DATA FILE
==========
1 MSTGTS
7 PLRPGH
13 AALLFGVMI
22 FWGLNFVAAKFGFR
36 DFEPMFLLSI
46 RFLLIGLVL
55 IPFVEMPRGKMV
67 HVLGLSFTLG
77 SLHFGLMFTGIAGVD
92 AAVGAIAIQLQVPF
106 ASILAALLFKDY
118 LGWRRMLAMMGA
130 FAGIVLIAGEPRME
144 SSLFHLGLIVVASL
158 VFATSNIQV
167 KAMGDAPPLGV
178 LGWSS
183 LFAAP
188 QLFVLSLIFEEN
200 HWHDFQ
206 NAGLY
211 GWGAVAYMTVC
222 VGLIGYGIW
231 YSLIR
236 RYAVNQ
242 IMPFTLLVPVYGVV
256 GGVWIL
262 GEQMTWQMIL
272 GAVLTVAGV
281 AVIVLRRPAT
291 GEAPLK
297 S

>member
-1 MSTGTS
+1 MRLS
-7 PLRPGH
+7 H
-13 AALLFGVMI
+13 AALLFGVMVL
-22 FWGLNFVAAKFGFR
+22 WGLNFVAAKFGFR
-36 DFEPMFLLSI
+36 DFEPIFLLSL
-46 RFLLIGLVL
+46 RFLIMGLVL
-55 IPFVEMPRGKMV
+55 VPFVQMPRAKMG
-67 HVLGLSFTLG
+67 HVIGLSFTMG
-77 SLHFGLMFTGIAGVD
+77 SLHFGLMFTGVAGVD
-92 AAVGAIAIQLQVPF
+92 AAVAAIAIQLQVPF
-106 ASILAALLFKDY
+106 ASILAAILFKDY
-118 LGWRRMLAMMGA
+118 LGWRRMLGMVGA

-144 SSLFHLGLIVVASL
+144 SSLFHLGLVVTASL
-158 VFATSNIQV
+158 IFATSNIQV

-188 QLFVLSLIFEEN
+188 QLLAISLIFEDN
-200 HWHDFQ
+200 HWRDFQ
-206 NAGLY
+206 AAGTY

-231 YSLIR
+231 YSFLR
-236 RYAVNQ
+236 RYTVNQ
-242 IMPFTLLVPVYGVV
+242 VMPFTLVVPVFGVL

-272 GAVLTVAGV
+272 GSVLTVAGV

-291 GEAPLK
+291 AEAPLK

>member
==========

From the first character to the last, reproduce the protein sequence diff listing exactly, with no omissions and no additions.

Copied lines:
1 MSTGTS
7 PLRPGH
13 AALLFGVMI
22 FWGLNFVAAKFGFR
36 DFEPMFLLSI
46 RFLLIGLVL
55 IPFVEMPRGKMV
67 HVLGLSFTLG
77 SLHFGLMFTGIAGVD
92 AAVGAIAIQLQVPF
106 ASILAALLFKDY
118 LGWRRMLAMMGA
130 FAGIVLIAGEPRME
144 SSLFHLGLIVVASL
158 VFATSNIQV
167 KAMGDAPPLGV
178 LGWSS
183 LFAAP
188 QLFVLSLIFEEN
200 HWHDFQ
206 NAGLY
211 GWGAVAYMTVC
222 VGLIGYGIW
231 YSLIR
236 RYAVNQ
242 IMPFTLLVPVYGVV
256 GGVWIL
262 GEQMTWQMIL
272 GAVLTVAGV
281 AVIVLRRPAT
291 GEAPLK
297 S

>member
-1 MSTGTS
+1 MRLS
-7 PLRPGH
+7 H
-13 AALLFGVMI
+13 AALLFGVMVL
-22 FWGLNFVAAKFGFR
+22 WGLNFVAAKFGFR
-36 DFEPMFLLSI
+36 DFEPIFLLSL
-46 RFLLIGLVL
+46 RFLIMGLVL
-55 IPFVEMPRGKMV
+55 VPFVQMPRAKMG
-67 HVLGLSFTLG
+67 HVIGLSFTMG
-77 SLHFGLMFTGIAGVD
+77 SLHFGLMFTGVAGVD
-92 AAVGAIAIQLQVPF
+92 AAVAAIAIQLQVPF
-106 ASILAALLFKDY
+106 ASILAAILFKDY
-118 LGWRRMLAMMGA
+118 LGWRRMLGMVGA

-144 SSLFHLGLIVVASL
+144 SSLFHLGLVVTASL
-158 VFATSNIQV
+158 IFATSNIQV

-188 QLFVLSLIFEEN
+188 QLLAISLIFEDN
-200 HWHDFQ
+200 HWRDFQ
-206 NAGLY
+206 AAGTY

-231 YSLIR
+231 YSFLR
-236 RYAVNQ
+236 RYTVNQ
-242 IMPFTLLVPVYGVV
+242 VMPFTLVVPVFGVL

-272 GAVLTVAGV
+272 GSVLTVAGV

-291 GEAPLK
+291 AEAPLK

>member